Cable guys: astronauts kill time with spacewalks

Two US astronauts have started a spacewalk to lay cable outside the International Space Station after the mission was delayed due to an investigation into the safety of their spacesuits.

The spacewalk officially began at 7:45am (1245 GMT) when Barry ‘Butch’ Wilmore and flight engineer Terry Virts placed their suits on internal battery power, NASA said.

Moments later, the pair – each carrying two suitcase-like bags of cable and gear – floated outside the airlock to begin the first of several spacewalks aimed at preparing the orbiting outpost for the arrival of US commercial crew capsules, bringing astronauts to low-Earth orbit in the coming year.

The work initially planned for Friday was postponed by a day to allow NASA more time to wrap up an investigation into a problem with a piece of equipment inside certain spacesuits.

The breakdown in the fan pump separator, which helps control the suit’s temperature, in two of the American spacesuits was part of the same system that failed in 2013 when water flooded the helmet of a spacewalking Italian astronaut, nearly drowning him.

In December, when astronauts were doing spacesuit maintenance, they found that the fan pump separator in one suit did not speed up as expected. The same problem with another spacesuit was detected in January.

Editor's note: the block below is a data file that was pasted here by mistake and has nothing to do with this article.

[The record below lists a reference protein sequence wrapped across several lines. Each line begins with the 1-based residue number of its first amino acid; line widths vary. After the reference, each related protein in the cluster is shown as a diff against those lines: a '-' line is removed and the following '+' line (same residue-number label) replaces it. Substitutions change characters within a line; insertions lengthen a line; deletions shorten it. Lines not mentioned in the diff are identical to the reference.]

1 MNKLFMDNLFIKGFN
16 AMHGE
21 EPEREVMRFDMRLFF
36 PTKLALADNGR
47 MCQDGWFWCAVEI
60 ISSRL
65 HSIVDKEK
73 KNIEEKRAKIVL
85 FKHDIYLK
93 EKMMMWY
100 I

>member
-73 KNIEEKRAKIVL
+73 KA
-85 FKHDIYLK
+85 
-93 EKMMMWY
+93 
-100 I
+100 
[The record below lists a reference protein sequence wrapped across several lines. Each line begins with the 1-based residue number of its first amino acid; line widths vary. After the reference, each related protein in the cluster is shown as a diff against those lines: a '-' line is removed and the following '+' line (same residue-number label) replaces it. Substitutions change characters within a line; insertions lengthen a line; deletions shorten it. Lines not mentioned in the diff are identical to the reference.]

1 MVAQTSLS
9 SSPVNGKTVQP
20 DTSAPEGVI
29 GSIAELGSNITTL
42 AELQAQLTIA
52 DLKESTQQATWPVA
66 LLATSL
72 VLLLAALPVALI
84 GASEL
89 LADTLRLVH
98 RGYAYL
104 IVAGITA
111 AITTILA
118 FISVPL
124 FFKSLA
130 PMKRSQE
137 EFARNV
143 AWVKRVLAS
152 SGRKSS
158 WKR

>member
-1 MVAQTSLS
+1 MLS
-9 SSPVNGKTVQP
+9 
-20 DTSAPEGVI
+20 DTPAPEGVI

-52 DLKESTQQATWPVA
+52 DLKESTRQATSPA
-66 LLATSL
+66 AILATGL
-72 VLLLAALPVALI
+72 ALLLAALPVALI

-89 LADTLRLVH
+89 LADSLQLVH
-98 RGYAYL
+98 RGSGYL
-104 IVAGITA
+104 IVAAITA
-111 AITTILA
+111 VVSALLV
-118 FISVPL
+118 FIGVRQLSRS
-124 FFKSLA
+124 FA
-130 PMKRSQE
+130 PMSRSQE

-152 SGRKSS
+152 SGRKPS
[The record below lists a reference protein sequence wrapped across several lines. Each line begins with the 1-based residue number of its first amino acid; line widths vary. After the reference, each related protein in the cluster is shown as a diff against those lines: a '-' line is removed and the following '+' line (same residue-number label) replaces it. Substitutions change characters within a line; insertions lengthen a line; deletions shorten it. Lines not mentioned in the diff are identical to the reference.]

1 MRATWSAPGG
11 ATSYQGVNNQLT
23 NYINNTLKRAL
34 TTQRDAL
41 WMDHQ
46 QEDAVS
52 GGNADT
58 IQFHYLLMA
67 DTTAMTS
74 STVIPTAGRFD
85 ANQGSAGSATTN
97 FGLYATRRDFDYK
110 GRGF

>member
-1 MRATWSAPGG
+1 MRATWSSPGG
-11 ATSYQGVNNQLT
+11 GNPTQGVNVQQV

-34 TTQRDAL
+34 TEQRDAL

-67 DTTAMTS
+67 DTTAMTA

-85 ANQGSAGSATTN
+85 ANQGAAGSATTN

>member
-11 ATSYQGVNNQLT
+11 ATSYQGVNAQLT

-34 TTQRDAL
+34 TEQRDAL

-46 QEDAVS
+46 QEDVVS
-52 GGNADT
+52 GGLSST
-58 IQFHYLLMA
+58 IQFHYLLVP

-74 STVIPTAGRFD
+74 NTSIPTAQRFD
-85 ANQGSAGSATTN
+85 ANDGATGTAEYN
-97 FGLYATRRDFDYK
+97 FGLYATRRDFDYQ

A replacement part that was on board the space station was installed in the suit Virts wears, and a new spacesuit was shipped to the space station for Wilmore.

Duo plan further spacewalks

NASA commentator Rob Navias said early Saturday that both suits were “healthy” and in good working order.

“All suit systems are reported to be in excellent condition,” Mr Navias said.

The spacewalk will be the 185th in the history of the space station, and was scheduled to last about six-and-a-half hours.

The duo’s next spacewalk is set for Wednesday, followed by another on Sunday, with the goal of routing a total of 110 metres of cable.

These and several more outings are planned in the coming months to prepare the station and the robotic arm for a pair of international docking adapters (IDAs), which will be delivered later this year.

When the new docking ports are eventually completed, up to two cargo ships and two crew ships will be able to latch on to the space station at the same time.

Boeing has said it hopes to send an astronaut and pilot for the first time in late 2017 to the International Space Station, aboard its crew capsule called CST-100.

SpaceX is aiming to follow soon after with its Dragon V2 crew capsule, modelled on the Dragon cargo carrier that is currently making trips back and forth to space carrying supplies, food and material for science experiments.

NASA lost its ability to send astronauts to space when it closed the 30-year space shuttle program in 2011.

The world’s astronauts must now rely on Russia’s Soyuz capsules for transport to low-Earth orbit, at a cost of about $70 million per seat.


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